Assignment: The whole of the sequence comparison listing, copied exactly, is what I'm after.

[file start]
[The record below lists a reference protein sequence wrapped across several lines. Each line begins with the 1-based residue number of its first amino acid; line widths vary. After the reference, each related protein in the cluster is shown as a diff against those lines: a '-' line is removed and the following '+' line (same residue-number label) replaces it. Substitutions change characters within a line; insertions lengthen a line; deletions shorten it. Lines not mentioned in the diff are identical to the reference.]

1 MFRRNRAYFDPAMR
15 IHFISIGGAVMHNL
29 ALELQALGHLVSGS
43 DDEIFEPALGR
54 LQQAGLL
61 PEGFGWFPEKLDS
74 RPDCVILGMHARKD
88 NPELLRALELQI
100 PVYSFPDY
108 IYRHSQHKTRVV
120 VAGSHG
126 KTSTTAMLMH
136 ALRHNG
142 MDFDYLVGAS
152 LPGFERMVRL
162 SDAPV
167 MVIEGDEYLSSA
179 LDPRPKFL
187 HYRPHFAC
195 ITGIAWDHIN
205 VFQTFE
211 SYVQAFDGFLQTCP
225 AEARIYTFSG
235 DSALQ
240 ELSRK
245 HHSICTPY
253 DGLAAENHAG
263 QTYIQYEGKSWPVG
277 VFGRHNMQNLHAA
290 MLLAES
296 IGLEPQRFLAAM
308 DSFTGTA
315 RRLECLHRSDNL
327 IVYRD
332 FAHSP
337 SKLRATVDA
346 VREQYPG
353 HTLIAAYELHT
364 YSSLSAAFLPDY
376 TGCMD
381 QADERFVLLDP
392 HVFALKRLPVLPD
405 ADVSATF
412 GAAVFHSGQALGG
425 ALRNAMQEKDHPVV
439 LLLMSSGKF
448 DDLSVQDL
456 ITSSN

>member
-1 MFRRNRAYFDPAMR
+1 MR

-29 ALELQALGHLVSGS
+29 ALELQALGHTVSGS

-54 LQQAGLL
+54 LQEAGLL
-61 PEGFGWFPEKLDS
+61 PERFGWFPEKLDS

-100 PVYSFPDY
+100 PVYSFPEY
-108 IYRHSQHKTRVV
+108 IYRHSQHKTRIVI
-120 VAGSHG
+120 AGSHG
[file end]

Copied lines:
[The record below lists a reference protein sequence wrapped across several lines. Each line begins with the 1-based residue number of its first amino acid; line widths vary. After the reference, each related protein in the cluster is shown as a diff against those lines: a '-' line is removed and the following '+' line (same residue-number label) replaces it. Substitutions change characters within a line; insertions lengthen a line; deletions shorten it. Lines not mentioned in the diff are identical to the reference.]

1 MFRRNRAYFDPAMR
15 IHFISIGGAVMHNL
29 ALELQALGHLVSGS
43 DDEIFEPALGR
54 LQQAGLL
61 PEGFGWFPEKLDS
74 RPDCVILGMHARKD
88 NPELLRALELQI
100 PVYSFPDY
108 IYRHSQHKTRVV
120 VAGSHG
126 KTSTTAMLMH
136 ALRHNG
142 MDFDYLVGAS
152 LPGFERMVRL
162 SDAPV
167 MVIEGDEYLSSA
179 LDPRPKFL
187 HYRPHFAC
195 ITGIAWDHIN
205 VFQTFE
211 SYVQAFDGFLQTCP
225 AEARIYTFSG
235 DSALQ
240 ELSRK
245 HHSICTPY
253 DGLAAENHAG
263 QTYIQYEGKSWPVG
277 VFGRHNMQNLHAA
290 MLLAES
296 IGLEPQRFLAAM
308 DSFTGTA
315 RRLECLHRSDNL
327 IVYRD
332 FAHSP
337 SKLRATVDA
346 VREQYPG
353 HTLIAAYELHT
364 YSSLSAAFLPDY
376 TGCMD
381 QADERFVLLDP
392 HVFALKRLPVLPD
405 ADVSATF
412 GAAVFHSGQALGG
425 ALRNAMQEKDHPVV
439 LLLMSSGKF
448 DDLSVQDL
456 ITSSN

>member
-1 MFRRNRAYFDPAMR
+1 MR

-29 ALELQALGHLVSGS
+29 ALELQALGHTVSGS

-54 LQQAGLL
+54 LQEAGLL
-61 PEGFGWFPEKLDS
+61 PERFGWFPEKLDS

-100 PVYSFPDY
+100 PVYSFPEY
-108 IYRHSQHKTRVV
+108 IYRHSQHKTRIVI
-120 VAGSHG
+120 AGSHG